Spiritual communities offer more than solace in troubled times

The December massacre at Sandy Hook school in Connecticut carved a swath of inexorable pain through all of us. Thousands reached out, flooding the city of Newtown with love and support. Those living far from Newtown were left to seek solace with each other. 

Many found support through Facebook and other online sources, and many through their churches, temples and mosques. The advantage of having a spiritual community in which you are already integrally involved is enormous when troubled times appear. You have somewhere to go and kindred spirits with which to connect while feeling safe to talk, pray, cry or swear. 

At this time of year, people flock to fitness centers, the fruit and veggie section of supermarkets, smoking, drinking and drugging cessation programs, and other such places for support and inspiration to live better. Perhaps an even better choice for the New Year is seeking a spiritual community where you can find support for your challenges or desired improvements, as well as new and interesting people who might introduce you to fresh ideas or activities you've never tried.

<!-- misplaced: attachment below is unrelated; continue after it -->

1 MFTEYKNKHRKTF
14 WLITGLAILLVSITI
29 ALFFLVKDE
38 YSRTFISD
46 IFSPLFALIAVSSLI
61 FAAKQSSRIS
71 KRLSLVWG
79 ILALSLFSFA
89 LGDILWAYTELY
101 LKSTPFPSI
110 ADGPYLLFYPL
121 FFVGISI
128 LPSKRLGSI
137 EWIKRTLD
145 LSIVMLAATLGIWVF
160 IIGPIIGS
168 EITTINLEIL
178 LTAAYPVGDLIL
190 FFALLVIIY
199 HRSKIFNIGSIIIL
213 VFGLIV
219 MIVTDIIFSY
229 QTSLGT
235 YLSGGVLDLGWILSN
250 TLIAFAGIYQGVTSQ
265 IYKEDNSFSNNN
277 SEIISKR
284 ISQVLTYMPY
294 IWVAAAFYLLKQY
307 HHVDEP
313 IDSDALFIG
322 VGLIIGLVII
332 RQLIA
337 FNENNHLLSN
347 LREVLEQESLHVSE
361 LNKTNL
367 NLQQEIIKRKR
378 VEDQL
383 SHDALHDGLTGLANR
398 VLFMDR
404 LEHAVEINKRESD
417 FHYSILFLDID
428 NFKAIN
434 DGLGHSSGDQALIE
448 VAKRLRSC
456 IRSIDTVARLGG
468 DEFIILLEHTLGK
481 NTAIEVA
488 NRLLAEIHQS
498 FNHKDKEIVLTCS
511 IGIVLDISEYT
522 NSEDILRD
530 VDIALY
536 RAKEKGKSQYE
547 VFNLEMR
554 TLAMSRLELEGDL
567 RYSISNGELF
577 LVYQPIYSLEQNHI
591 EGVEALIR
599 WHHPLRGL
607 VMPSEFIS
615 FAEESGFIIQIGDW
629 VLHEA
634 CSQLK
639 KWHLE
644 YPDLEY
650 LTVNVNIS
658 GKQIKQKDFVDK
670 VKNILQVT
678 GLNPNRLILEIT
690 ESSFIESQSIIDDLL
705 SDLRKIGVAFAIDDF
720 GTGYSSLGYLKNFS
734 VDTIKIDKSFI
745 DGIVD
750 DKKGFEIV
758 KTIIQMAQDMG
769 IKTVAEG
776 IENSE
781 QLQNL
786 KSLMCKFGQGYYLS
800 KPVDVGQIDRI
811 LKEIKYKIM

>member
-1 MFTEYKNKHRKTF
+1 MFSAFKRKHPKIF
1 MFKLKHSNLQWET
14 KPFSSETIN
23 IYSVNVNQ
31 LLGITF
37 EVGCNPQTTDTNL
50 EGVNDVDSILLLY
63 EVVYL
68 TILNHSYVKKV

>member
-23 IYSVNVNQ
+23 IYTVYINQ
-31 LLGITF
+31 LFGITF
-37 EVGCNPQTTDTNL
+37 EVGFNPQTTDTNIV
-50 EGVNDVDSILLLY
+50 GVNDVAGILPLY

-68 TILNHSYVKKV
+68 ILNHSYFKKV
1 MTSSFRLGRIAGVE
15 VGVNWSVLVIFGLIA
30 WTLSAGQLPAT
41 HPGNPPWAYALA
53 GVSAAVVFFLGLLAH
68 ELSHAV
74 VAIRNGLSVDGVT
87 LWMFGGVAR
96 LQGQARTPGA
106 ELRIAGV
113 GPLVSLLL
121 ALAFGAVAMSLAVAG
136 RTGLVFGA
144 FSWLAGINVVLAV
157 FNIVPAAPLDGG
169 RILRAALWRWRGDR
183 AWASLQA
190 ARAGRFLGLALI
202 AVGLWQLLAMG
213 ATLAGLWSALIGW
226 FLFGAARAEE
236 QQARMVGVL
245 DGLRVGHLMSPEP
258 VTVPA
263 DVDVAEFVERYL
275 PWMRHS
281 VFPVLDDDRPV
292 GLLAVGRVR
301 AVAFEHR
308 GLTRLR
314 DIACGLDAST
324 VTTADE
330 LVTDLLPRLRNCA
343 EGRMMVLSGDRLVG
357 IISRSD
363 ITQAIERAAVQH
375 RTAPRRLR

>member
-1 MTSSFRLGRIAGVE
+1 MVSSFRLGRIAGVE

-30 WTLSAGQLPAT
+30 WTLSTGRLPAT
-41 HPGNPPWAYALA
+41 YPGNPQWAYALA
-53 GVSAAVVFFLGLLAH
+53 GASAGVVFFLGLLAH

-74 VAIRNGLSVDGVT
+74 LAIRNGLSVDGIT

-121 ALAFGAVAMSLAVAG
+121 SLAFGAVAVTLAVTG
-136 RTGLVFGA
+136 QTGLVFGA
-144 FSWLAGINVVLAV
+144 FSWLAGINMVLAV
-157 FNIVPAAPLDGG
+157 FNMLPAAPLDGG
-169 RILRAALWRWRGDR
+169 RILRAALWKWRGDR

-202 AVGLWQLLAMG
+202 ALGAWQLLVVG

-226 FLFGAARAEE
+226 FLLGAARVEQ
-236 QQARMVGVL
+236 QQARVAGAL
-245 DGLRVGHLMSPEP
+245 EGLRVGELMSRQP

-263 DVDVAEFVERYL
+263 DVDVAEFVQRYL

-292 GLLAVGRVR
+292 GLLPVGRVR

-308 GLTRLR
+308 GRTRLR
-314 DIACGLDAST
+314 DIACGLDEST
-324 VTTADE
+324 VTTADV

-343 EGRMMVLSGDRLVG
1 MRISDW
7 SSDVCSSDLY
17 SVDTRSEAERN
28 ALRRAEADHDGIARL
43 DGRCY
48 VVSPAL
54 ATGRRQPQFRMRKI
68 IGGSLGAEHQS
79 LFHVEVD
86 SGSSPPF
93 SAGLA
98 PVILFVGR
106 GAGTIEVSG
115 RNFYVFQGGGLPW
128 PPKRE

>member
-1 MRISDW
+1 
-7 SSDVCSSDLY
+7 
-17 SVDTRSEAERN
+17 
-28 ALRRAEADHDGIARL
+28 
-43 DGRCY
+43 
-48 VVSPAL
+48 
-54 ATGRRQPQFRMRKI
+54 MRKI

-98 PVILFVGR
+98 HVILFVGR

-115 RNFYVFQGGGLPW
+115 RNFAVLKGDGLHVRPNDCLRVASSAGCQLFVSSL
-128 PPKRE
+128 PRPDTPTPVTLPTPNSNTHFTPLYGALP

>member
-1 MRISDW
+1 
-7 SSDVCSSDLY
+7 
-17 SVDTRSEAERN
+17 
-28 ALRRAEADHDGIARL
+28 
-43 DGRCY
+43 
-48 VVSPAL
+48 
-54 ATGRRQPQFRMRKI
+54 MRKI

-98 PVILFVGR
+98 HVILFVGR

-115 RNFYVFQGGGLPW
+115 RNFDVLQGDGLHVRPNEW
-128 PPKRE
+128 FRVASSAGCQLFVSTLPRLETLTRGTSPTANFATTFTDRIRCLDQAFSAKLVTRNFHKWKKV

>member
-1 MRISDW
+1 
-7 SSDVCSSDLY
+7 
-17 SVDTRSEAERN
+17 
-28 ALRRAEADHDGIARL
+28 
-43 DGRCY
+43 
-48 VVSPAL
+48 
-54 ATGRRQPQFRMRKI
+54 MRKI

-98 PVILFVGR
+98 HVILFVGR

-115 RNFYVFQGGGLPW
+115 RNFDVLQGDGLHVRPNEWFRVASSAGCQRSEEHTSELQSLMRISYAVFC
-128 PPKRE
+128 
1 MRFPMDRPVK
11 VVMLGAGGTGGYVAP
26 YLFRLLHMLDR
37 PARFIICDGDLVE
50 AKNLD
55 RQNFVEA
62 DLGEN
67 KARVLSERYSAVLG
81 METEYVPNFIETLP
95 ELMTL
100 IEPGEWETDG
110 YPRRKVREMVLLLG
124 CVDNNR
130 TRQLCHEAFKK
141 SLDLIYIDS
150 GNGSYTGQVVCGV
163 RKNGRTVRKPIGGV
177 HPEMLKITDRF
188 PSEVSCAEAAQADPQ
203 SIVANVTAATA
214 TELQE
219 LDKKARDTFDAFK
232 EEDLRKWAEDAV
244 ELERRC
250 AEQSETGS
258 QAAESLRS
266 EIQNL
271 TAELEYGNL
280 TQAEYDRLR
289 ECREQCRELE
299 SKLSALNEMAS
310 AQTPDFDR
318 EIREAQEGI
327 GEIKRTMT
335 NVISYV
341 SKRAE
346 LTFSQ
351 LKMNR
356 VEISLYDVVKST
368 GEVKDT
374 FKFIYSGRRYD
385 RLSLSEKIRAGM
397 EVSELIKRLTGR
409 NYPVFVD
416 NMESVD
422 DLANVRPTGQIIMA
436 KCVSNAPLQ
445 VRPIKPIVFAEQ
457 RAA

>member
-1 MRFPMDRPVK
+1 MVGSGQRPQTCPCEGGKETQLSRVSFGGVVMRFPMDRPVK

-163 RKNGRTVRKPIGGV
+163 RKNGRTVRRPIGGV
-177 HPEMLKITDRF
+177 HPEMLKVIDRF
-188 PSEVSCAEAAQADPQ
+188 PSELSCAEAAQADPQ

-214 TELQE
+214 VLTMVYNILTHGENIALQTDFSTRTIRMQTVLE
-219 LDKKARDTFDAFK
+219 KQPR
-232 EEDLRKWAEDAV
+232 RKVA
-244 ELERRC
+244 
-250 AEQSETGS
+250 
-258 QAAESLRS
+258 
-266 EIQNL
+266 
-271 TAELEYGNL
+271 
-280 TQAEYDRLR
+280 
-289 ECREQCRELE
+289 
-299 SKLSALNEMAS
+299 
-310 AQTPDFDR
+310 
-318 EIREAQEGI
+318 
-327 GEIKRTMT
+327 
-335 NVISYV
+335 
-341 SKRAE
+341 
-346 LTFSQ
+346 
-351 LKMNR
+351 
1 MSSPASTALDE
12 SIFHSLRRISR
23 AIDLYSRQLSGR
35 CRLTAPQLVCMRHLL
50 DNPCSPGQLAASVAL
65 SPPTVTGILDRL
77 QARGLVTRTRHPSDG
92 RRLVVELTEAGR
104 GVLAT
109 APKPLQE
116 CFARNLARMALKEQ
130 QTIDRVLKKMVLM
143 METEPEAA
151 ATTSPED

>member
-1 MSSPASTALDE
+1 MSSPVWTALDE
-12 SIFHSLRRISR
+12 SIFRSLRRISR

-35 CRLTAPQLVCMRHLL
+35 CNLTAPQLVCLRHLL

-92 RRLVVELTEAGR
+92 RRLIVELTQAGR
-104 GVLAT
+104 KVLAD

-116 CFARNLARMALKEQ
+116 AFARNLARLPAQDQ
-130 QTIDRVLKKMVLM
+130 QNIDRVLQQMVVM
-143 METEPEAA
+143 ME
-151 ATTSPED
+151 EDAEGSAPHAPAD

Every year, the number of people who say "I'm spiritual, but not religious" is increasing. Many turn away from dogma that they cannot relate to, searching for an identity of self through teachings that make sense. Most people want to live in congruity - believing and acting in harmony with themselves, looking for ways of cooperation rather than an existence of separation.  

Identifying as "spiritual but not religious" is a way of honoring your inner truth and the realization that surely we are more than physical beings. It's hard to grow however, when we stay to ourselves and avoid nurturing that spiritual aspect. Plus, the human need for companionship and the exchange of ideas runs deep. Humans of every age thrive when they can share their innermost thoughts with understanding, non-judgmental people and be supported in their quest for meaning.

So in addition to all your other resolutions or intentions for the new year, consider searching for a spiritual community of which you can become an integral part. The rewards will surprise you.

Terri Zajac

Marketing Director of Unity Spiritual Center

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Volume 5, Issue 1, Posted 9:26 AM, 01.08.2013